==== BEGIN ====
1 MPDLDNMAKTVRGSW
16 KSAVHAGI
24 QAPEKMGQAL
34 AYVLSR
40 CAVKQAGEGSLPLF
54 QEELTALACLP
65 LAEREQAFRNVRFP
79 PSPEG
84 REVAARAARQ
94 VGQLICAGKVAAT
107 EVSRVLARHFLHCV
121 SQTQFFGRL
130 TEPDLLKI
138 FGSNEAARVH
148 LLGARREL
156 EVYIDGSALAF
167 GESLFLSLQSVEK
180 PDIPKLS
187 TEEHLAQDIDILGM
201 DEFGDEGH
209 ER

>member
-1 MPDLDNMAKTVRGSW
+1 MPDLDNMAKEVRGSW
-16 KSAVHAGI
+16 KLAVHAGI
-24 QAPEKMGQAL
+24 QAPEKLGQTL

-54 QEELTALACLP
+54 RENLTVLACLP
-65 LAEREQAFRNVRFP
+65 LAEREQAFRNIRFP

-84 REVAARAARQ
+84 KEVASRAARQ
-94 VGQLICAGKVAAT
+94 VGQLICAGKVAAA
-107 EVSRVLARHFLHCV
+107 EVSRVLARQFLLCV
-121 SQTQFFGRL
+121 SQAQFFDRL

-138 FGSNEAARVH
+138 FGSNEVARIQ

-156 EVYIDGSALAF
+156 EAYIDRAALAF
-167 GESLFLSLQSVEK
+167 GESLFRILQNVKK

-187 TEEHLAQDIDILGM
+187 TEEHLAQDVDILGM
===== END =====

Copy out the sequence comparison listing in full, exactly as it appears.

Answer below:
1 MPDLDNMAKTVRGSW
16 KSAVHAGI
24 QAPEKMGQAL
34 AYVLSR
40 CAVKQAGEGSLPLF
54 QEELTALACLP
65 LAEREQAFRNVRFP
79 PSPEG
84 REVAARAARQ
94 VGQLICAGKVAAT
107 EVSRVLARHFLHCV
121 SQTQFFGRL
130 TEPDLLKI
138 FGSNEAARVH
148 LLGARREL
156 EVYIDGSALAF
167 GESLFLSLQSVEK
180 PDIPKLS
187 TEEHLAQDIDILGM
201 DEFGDEGH
209 ER

>member
-1 MPDLDNMAKTVRGSW
+1 MPDLDNMAKEVRGSW
-16 KSAVHAGI
+16 KLAVHAGI
-24 QAPEKMGQAL
+24 QAPEKLGQTL

-54 QEELTALACLP
+54 RENLTVLACLP
-65 LAEREQAFRNVRFP
+65 LAEREQAFRNIRFP

-84 REVAARAARQ
+84 KEVASRAARQ
-94 VGQLICAGKVAAT
+94 VGQLICAGKVAAA
-107 EVSRVLARHFLHCV
+107 EVSRVLARQFLLCV
-121 SQTQFFGRL
+121 SQAQFFDRL

-138 FGSNEAARVH
+138 FGSNEVARIQ

-156 EVYIDGSALAF
+156 EAYIDRAALAF
-167 GESLFLSLQSVEK
+167 GESLFRILQNVKK

-187 TEEHLAQDIDILGM
+187 TEEHLAQDVDILGM